In the 21st century, it’s easy to take public washrooms and toilets for granted. Whether in the workplace or in a restaurant, we expect every building to have some sort of facility we can use when we need to go.
However, it’s not always been this way. For thousands of years, our ancestors would either do their essential business in cramped and dirty rooms with poor sanitation, or in the great outdoors. Death from waterborne diseases was common and, in big cities, the stench and filth was said to be unbearable in hot weather whilst basic amenities such as soap and toilet paper weren’t available. In Ancient Rome, public bathrooms (benches with holes in them to act as seats) could only be used by men. This meant women stayed close to the home or avoided eating and drinking in public for fear that may have to go.
It wasn’t until 1851 that the very first public toilets with actual toilet seats and flushing capabilities were introduced whilst women had to wait another 100 years before the introduction of the first sanitary bin.
So washrooms have changed immensely over the years. And the way in which we use washrooms has changed too. From how we decide what toilet cubicle to use to what we use the washroom for, our habits and behaviours are certainly weird and wonderful and we take a look at some of them in more detail in our blog.
Table of Contents
Washroom Behaviour Psychology
Why Do People Avoid Washrooms?
We may not realise it but there’s a strong correlation between people’s emotions and washroom behaviour. From being anxious about using the toilet in certain situations or when there are other people around to being disgusted at the state of washroom hygiene, individuals will avoid washrooms if there are associated negative emotions, showing just how important it is to provide high standards of washroom hygiene. Bad washroom hygiene is enough to put people off using the toilet even when they have to go and complaints include nasty odours, overall cleanliness, no toilet paper, no soap or people not flushing the toilet after use! Consistently delivering a hygienic and pleasant washroom experience can help to turn negative emotions into positive ones.
Which Toilet Cubicle Do People Use?
Deciding which toilet cubicle to use is based on what an individual thinks will be the cleanest and most hygienic stall – which is usually the one that people think is used the least. Recent research has found that females frequent the first cubicle the least making this one the cleanest whilst men tend to go for the cubicle that’s nearest making the stalls further away more hygienic.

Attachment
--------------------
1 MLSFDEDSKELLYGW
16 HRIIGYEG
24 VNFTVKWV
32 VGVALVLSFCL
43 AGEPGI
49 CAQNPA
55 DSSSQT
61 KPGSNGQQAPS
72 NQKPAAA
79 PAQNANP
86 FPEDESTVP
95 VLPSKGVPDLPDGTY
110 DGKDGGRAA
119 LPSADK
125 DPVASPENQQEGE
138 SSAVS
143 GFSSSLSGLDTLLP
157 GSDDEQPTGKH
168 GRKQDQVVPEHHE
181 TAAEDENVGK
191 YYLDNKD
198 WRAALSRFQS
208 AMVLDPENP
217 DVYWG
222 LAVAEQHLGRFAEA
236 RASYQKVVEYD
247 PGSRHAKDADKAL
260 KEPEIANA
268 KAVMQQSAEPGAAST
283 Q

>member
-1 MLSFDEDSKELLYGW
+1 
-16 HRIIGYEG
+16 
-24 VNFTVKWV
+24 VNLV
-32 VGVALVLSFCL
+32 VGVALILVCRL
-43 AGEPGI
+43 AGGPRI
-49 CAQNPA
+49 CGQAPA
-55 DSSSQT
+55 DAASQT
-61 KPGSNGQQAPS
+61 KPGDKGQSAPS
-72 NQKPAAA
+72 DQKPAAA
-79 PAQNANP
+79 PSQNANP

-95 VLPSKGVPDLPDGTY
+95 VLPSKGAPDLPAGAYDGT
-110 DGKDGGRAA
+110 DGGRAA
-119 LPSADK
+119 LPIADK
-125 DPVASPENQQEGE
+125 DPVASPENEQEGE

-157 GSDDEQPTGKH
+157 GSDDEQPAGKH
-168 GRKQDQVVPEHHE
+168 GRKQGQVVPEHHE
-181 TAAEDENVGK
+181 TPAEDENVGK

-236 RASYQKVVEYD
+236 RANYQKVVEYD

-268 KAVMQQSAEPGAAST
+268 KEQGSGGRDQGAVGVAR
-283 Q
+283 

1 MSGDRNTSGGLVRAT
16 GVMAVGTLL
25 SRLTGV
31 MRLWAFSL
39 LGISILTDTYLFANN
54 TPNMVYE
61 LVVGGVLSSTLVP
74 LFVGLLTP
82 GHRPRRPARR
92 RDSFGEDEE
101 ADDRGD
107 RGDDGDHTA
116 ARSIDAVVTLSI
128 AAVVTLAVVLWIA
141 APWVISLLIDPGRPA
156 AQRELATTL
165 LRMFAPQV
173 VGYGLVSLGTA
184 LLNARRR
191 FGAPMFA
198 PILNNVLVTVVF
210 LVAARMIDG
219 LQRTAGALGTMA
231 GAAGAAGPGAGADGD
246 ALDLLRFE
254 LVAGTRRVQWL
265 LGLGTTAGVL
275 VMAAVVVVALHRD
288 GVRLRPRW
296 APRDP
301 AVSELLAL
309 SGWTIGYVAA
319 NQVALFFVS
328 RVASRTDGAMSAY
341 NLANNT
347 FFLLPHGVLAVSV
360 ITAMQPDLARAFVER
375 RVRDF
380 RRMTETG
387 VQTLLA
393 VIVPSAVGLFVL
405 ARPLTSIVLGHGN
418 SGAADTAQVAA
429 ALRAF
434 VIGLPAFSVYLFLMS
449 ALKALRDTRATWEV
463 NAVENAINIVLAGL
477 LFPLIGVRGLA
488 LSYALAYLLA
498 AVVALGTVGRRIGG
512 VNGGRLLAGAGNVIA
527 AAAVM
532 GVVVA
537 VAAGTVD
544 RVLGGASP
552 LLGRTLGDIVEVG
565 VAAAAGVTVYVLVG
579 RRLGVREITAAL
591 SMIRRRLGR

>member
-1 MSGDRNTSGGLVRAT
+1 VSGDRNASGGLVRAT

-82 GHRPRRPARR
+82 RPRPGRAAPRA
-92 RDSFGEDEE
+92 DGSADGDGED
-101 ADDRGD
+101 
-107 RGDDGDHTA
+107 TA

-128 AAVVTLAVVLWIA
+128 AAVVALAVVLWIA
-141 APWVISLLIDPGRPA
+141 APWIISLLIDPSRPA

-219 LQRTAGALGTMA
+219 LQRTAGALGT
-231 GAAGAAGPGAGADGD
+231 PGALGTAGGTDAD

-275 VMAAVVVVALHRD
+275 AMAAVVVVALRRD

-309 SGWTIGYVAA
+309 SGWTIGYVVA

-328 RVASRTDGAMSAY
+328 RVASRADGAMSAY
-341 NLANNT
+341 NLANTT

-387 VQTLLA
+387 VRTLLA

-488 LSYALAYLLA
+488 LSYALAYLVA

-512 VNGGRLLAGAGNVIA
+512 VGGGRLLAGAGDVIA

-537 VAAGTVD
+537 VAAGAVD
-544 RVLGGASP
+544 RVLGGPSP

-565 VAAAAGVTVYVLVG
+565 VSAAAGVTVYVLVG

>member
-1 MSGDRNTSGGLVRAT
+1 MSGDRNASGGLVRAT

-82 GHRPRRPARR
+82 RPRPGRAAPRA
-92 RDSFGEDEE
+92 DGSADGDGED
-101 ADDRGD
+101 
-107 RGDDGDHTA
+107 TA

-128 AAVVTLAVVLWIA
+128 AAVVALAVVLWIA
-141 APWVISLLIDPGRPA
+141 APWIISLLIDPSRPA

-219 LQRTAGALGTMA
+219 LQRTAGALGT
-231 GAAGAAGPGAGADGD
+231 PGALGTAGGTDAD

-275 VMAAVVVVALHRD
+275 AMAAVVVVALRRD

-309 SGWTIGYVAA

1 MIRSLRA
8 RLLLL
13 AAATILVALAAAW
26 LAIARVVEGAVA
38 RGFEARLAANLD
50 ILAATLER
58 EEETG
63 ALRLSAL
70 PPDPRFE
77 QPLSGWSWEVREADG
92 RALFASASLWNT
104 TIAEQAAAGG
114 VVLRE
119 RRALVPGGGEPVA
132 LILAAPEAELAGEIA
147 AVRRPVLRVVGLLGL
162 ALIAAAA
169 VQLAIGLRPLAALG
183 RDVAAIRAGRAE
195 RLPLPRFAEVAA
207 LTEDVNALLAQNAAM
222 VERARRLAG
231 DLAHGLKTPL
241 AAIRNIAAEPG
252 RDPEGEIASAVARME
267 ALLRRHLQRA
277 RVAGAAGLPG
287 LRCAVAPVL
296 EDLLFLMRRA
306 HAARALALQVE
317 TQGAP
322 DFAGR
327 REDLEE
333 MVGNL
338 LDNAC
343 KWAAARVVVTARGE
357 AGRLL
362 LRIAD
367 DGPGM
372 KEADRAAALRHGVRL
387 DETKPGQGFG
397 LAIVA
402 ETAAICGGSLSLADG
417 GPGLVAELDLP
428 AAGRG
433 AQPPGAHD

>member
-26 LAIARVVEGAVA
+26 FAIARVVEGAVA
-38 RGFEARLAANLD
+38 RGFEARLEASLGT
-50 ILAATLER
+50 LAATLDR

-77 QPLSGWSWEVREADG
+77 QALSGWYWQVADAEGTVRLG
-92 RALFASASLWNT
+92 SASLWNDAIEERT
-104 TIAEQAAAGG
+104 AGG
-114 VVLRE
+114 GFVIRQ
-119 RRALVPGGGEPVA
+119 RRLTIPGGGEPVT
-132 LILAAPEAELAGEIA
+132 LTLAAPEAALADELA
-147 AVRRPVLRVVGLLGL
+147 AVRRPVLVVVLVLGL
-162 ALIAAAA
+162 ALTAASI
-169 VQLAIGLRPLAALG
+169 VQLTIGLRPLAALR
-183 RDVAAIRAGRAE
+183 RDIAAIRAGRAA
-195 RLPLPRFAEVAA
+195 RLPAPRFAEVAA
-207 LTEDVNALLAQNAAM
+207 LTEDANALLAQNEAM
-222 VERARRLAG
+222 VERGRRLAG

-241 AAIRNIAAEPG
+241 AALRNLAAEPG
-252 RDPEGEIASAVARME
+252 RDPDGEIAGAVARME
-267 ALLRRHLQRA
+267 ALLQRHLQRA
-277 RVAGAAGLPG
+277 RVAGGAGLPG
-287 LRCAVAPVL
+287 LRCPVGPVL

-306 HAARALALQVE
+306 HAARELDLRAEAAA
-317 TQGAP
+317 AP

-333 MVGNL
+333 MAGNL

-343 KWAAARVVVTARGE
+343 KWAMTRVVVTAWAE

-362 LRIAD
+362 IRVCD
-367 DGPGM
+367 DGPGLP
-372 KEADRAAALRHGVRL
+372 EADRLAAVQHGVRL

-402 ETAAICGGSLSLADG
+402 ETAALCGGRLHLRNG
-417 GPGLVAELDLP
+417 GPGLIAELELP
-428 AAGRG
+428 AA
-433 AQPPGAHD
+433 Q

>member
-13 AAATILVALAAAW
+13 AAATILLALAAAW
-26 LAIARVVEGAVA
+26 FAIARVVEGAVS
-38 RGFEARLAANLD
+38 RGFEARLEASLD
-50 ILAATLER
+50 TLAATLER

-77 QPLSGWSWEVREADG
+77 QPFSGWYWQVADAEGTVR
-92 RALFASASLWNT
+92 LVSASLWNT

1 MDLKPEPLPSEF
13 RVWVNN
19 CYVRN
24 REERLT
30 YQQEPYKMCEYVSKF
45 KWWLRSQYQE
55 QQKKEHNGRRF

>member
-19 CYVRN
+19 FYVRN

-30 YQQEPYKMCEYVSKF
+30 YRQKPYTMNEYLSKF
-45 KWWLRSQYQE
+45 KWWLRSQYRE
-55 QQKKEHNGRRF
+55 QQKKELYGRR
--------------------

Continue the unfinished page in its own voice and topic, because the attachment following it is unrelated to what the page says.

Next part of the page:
Women Spend Longer on the Toilet
There have been several studies that have found women spend longer on the toilet than men – this may be the reason for the longer queues! Not only this but women are less likely to sit on the bare toilet seat, either crouching or putting paper on the seat to do their business as they find the seat unclean and unhygienic.
Hand Hygiene Habits
When it comes to handwashing – 84% of people don’t do it effectively to properly remove germs and bacteria whilst people have been found to tell little fibs about whether they even wash their hands at all! Promoting handwashing through signs can be a way of making sure people are washing their hands properly in addition to providing the basics such as hand dryers, paper towel dispensers and soap and sanitising solutions.
Whilst people may not wash their hands properly, as humans we are still conscious about touching washroom surfaces that may be thought of as unhygienic such as door handles and toilet flushes.
Do people Prefer Hand Dryers or Paper Towels?
The age-old debate: do people prefer to use hand dryers or paper towels? A lot of research has been conducted in this area and the findings can have an effect on what individuals prefer to use and in fact can lead to people not drying their hands at all. Previous studies suggest that hand dryers are less hygienic however with more faster, environmentally friendly options on the market, neither one may be better or worse than the other.
Regional workplace toilet habits